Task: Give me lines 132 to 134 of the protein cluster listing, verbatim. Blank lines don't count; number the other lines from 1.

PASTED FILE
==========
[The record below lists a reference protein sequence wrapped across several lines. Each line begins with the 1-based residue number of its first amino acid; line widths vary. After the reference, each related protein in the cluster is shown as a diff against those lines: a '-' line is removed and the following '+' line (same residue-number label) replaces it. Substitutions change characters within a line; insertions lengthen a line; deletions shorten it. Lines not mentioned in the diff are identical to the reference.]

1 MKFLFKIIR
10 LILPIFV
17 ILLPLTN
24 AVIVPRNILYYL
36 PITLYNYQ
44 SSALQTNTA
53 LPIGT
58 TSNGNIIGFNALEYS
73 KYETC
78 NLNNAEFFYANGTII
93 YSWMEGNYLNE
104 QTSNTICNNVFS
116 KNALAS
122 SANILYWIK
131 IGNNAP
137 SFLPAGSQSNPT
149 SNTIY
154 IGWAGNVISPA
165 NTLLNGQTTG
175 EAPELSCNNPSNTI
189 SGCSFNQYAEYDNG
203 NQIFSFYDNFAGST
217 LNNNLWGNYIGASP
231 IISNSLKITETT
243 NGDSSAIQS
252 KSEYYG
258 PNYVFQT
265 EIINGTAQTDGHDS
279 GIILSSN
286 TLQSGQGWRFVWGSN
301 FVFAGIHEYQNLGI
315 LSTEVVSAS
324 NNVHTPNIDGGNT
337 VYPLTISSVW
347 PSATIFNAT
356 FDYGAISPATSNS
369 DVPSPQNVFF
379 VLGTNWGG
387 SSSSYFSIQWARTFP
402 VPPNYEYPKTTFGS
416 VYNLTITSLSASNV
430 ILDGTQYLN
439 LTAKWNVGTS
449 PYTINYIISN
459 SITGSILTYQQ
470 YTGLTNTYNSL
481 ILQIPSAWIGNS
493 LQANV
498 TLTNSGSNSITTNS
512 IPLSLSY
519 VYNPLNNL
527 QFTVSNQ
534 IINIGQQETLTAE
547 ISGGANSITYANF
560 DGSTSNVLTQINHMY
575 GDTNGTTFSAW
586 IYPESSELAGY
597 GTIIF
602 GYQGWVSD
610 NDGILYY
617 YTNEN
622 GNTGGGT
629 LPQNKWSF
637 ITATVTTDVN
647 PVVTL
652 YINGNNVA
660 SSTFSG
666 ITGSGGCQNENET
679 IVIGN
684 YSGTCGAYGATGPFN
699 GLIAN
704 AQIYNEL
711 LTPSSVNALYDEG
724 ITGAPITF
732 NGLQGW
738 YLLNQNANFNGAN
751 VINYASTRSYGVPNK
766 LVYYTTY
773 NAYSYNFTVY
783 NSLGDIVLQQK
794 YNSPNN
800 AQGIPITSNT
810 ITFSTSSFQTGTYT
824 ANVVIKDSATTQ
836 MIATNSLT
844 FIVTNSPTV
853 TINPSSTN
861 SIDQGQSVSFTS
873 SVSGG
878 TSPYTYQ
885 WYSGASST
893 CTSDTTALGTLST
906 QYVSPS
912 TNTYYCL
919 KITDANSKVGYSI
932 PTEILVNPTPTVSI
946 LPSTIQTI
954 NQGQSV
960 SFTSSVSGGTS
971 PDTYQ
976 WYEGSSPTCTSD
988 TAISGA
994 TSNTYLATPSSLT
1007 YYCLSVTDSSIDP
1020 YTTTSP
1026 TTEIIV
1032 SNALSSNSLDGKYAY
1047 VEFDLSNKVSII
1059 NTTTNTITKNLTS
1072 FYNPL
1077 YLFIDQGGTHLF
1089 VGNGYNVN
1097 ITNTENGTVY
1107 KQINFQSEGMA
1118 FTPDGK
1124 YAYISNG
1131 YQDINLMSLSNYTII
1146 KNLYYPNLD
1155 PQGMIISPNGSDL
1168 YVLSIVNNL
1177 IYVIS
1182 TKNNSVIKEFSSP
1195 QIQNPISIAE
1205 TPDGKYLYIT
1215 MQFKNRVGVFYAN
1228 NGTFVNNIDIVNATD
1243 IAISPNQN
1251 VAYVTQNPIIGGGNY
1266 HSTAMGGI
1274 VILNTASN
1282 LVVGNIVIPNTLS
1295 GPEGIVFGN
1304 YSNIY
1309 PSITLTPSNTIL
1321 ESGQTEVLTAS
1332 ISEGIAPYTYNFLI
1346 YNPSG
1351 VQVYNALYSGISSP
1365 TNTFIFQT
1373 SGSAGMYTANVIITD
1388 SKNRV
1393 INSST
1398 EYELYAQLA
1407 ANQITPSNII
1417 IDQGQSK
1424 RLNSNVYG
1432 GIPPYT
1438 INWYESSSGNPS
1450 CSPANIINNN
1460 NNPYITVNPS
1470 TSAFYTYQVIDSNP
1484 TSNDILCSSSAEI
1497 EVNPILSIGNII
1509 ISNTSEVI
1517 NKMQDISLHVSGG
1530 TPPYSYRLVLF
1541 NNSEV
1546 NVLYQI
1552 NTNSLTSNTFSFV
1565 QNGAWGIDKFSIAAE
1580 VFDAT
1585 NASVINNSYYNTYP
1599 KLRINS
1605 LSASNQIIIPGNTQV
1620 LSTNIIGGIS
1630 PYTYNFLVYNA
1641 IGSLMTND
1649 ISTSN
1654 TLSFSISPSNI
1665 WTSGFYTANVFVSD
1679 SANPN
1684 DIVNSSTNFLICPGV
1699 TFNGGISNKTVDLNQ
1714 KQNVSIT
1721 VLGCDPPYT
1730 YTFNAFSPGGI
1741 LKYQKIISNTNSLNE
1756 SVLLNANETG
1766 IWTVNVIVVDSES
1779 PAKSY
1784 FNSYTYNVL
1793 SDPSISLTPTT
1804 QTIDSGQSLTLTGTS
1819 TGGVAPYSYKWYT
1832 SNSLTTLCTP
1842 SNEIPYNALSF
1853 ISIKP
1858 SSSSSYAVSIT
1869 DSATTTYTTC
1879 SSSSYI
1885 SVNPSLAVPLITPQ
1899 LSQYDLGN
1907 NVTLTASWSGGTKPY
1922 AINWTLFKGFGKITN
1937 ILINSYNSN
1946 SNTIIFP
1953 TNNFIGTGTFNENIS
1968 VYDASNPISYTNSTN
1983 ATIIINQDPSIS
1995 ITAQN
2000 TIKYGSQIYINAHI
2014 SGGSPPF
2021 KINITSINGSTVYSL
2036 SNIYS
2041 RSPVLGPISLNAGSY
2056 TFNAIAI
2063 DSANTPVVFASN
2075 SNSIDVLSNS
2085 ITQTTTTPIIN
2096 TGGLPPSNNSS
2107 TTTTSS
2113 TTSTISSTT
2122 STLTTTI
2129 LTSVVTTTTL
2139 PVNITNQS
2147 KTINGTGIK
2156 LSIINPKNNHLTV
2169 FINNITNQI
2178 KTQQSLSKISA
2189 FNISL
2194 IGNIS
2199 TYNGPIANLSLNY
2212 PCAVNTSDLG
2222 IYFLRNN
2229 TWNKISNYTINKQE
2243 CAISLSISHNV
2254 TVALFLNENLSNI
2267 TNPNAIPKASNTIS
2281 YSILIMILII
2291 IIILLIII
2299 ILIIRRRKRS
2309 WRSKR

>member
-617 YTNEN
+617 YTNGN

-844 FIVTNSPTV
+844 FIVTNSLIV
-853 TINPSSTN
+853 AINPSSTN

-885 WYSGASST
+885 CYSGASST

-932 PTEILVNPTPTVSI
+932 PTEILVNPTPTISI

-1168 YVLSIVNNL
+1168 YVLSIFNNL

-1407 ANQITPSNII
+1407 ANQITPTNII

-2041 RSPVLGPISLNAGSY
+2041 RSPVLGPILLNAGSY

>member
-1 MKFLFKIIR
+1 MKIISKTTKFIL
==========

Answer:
1282 LVVGNIVIPNTLS
1295 GPEGIVFGN
1304 YSNIY